Q: When was your first “I love this” moment?
A: Years ago I asked my mom for help remembering this moment because I was only about six or seven years old. I had always loved animals, playing with stuffed animals, reading encyclopedia books, watching nature shows etc. However, it wasn’t until the release of the original Air Jaws on Shark Week in 2001, and that year’s Top Ten Deadliest Sharks, that my mother noticed an interest turned into a full on passion. However, it took another decade or so before I had my first “I love this moment”, and I can’t even remember if that was simply being in the ocean or if it was with sharks. But what I do know is that there isn’t only one “I love this moment”. They keep happening throughout my life and my career, and it is actually precisely those moments that help “refill my sugar jar”, to quote Yasmine Cheyenne and her book, The Sugar Jar.
Q: What is your dream wildlife encounter?
A: Oh there are a few top events I’d love to experience! I’d love to be able to dive on a large bait ball feeding event during the sardine run, to watch a bunch of white sharks feeding on a whale carcass, to witness coral spawning, to swim with
Q: If you could trade lives with anyone on earth for one week, who would it be and why?
A: Does it have to be a human? Because I’d LOVE to know what it’s like to be a wandering albatross and fly in rough seas, or to breach out of the water like a whale or dolphin or shark. I’d also love to be a dog, so I could really know what it’s like to be best friends and communicate with my dog, Charlie. If it has to be a human, then I might want to swap places with someone who gets to dive regularly in either French Polynesia or the Bahamas when it’s great hammerhead season to get as much time surrounded by sharks as possible!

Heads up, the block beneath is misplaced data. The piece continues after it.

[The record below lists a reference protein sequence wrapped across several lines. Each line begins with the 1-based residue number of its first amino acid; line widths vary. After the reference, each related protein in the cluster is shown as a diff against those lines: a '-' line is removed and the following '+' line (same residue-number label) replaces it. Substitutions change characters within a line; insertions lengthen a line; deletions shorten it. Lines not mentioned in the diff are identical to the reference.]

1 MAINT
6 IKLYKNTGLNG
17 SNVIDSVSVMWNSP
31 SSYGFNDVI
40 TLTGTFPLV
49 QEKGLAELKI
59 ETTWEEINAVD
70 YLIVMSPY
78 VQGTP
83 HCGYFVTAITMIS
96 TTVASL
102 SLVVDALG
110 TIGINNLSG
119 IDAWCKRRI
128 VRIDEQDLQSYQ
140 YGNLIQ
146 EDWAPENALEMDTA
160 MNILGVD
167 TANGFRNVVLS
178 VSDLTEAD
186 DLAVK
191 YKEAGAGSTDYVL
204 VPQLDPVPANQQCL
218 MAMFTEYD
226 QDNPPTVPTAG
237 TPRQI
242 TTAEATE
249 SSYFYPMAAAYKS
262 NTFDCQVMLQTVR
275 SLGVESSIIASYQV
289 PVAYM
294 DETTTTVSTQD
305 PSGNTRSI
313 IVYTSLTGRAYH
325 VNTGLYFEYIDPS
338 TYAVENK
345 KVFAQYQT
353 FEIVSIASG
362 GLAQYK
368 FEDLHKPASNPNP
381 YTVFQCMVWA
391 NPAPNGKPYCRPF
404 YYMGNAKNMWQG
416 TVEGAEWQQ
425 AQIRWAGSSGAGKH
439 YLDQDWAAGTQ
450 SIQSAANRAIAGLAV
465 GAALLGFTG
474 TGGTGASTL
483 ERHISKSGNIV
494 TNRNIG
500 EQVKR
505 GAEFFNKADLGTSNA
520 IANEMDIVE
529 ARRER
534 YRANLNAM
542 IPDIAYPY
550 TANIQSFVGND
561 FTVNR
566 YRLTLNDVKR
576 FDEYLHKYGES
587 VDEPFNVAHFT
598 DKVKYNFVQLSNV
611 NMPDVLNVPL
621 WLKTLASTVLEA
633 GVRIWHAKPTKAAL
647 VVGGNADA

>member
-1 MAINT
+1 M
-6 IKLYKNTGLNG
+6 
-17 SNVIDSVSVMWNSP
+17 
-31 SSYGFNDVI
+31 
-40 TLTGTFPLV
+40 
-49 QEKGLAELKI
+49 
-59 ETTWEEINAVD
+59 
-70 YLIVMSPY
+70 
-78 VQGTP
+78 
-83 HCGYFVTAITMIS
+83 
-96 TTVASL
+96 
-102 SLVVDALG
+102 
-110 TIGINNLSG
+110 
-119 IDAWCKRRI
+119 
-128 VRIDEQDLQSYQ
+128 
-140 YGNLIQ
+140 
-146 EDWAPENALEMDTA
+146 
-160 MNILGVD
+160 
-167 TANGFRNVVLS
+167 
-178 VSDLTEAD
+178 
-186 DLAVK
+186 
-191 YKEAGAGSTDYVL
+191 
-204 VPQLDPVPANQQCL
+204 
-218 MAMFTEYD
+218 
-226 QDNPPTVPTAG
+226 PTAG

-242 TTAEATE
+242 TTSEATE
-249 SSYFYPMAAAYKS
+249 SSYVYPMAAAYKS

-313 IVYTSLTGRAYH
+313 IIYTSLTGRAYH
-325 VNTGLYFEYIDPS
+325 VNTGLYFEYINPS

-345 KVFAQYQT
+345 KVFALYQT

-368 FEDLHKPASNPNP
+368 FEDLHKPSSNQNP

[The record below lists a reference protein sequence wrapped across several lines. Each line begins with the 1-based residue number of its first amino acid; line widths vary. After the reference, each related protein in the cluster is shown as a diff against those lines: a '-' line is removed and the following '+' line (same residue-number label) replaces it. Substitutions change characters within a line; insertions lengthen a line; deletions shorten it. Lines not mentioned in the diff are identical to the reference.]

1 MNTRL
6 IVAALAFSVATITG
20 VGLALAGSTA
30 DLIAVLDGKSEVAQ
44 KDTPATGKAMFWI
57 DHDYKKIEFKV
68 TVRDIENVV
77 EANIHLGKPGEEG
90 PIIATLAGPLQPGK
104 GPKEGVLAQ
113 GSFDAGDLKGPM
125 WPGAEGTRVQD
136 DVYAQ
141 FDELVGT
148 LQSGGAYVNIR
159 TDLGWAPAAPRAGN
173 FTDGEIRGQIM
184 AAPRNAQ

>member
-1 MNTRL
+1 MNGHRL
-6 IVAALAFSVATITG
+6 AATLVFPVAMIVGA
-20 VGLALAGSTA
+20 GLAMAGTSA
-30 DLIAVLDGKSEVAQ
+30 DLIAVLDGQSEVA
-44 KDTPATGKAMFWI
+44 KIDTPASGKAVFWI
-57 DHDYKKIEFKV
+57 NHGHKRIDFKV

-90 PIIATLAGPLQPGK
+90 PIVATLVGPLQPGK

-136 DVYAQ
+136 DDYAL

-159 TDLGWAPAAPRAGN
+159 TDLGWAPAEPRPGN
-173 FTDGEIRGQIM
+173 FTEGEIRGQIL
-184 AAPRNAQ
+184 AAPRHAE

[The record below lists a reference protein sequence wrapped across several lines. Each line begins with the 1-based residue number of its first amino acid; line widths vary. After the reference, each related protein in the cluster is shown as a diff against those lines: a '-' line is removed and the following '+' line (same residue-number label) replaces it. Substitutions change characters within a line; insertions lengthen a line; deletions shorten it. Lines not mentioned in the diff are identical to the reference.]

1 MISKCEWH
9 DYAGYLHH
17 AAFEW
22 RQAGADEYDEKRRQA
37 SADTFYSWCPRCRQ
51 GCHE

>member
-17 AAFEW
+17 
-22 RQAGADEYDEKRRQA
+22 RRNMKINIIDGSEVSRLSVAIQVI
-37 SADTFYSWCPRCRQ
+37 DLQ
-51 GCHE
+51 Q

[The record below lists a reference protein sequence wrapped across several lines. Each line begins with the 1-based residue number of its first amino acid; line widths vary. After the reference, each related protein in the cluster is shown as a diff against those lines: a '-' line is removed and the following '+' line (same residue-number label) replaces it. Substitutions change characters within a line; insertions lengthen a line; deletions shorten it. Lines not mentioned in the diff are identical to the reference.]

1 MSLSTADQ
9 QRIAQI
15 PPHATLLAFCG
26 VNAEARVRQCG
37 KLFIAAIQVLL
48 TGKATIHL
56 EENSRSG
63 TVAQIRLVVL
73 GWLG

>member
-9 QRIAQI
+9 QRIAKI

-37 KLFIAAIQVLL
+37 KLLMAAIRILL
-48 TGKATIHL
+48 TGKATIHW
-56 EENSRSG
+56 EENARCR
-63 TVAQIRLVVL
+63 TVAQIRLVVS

Q: You’ve had a long day on the boat. You’re salty and covered in chum; what do you order at the closest bar?
A: Oooohhh that depends on if we are also eating and braaing after a day at sea or not. It also depends on how physical the day was. If it was more physically intense, then usually a Tafal. If it was cold, choppy and windy then a Black Label or a Windhoek draught.
Q: What’s your morning routine like?
A: Oh I wish I could stick to just one morning routine. I go through phases of different morning patterns, but one of my favorites is waking up at about 6am and going for a sunrise walk with my friend Dita. We take a seaside walk around The Point in Mossel Bay, we grab coffee when the stand opens at 7am, and walk home to start our day! Waking up with the sun and the sea I’ve found totally changes my mood and how I start my day. I am much more content, patient and/or optimistic if I start my day with the ocean somehow…and a coffee!